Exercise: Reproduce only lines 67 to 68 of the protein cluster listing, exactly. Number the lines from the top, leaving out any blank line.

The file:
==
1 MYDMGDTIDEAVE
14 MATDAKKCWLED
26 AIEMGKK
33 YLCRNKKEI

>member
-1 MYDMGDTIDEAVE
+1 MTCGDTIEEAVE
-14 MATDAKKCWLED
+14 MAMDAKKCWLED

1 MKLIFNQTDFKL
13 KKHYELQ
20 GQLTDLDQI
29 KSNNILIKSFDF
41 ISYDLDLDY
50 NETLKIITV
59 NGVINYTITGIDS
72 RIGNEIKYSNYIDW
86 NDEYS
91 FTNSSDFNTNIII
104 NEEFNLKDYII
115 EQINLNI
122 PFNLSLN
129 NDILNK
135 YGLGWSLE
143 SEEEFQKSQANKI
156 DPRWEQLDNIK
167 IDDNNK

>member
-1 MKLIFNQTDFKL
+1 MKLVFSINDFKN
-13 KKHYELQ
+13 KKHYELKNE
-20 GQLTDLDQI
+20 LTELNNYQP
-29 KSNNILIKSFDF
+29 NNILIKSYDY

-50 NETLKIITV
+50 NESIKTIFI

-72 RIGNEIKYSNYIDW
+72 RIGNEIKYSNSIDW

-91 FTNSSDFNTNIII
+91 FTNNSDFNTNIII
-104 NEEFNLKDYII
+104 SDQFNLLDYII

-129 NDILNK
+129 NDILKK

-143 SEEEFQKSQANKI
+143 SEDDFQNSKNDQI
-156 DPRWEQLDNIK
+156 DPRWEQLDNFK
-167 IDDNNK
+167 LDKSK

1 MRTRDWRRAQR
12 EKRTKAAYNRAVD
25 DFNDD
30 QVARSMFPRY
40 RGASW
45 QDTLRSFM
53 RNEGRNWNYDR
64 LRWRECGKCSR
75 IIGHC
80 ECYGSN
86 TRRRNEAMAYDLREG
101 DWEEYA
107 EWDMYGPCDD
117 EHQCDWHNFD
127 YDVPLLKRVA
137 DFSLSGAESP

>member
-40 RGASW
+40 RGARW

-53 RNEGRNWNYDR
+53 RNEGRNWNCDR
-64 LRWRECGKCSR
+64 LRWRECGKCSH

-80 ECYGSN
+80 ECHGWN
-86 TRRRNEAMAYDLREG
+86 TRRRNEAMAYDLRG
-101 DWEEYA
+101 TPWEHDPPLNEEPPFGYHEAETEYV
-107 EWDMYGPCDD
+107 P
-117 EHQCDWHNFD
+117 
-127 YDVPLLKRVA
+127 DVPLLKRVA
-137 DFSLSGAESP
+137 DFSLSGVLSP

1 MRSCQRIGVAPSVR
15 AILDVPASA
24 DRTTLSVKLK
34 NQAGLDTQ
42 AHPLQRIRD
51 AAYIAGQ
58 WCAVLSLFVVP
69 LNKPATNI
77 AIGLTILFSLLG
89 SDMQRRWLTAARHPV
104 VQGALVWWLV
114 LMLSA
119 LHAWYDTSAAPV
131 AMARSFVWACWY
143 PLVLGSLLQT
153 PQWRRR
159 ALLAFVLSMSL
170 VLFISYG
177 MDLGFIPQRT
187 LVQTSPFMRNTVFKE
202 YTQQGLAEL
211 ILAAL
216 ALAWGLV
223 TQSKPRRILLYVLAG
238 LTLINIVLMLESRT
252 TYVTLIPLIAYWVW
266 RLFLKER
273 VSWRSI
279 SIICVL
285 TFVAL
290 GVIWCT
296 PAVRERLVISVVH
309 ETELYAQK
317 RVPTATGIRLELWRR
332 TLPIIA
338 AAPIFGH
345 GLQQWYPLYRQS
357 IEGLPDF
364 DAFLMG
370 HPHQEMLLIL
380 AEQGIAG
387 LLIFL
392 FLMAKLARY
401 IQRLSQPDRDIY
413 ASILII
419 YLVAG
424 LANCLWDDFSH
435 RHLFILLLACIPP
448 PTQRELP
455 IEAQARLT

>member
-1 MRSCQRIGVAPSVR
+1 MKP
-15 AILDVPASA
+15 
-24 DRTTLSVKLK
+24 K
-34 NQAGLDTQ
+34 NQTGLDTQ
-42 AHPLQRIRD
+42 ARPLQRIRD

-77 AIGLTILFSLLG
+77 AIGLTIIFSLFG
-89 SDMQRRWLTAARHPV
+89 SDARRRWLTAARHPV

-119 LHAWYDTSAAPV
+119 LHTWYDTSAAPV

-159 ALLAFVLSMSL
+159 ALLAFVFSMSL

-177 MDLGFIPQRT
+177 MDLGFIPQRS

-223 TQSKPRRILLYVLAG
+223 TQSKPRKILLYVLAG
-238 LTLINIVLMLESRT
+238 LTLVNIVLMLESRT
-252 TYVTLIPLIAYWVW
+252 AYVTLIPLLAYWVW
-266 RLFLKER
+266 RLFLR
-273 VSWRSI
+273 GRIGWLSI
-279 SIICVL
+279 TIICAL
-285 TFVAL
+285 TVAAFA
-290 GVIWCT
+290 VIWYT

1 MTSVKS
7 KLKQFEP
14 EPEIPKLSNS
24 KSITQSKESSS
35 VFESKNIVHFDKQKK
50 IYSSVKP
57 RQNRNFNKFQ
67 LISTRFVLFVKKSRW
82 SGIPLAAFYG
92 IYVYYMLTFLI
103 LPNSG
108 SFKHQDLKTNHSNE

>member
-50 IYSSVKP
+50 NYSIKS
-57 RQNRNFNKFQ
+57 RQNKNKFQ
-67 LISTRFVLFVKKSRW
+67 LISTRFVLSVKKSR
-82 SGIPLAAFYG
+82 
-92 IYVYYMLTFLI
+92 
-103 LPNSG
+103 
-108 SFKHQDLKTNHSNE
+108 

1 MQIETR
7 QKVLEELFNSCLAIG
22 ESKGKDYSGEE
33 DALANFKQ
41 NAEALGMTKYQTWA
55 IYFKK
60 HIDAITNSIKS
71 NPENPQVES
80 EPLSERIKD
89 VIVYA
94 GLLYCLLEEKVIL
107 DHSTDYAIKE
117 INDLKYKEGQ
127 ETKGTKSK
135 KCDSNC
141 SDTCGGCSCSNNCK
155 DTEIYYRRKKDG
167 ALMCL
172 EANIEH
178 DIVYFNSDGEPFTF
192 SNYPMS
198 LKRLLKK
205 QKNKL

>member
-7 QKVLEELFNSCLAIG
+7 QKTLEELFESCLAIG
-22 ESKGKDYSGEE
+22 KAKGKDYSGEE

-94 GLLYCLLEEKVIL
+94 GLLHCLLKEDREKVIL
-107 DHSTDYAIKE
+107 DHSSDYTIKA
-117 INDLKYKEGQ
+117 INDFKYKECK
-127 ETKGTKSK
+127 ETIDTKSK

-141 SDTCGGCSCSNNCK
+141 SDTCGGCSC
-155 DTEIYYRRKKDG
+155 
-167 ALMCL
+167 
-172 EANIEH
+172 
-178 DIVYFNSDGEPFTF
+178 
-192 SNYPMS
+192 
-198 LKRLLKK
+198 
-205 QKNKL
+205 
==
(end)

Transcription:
127 YDVPLLKRVA
137 DFSLSGAESP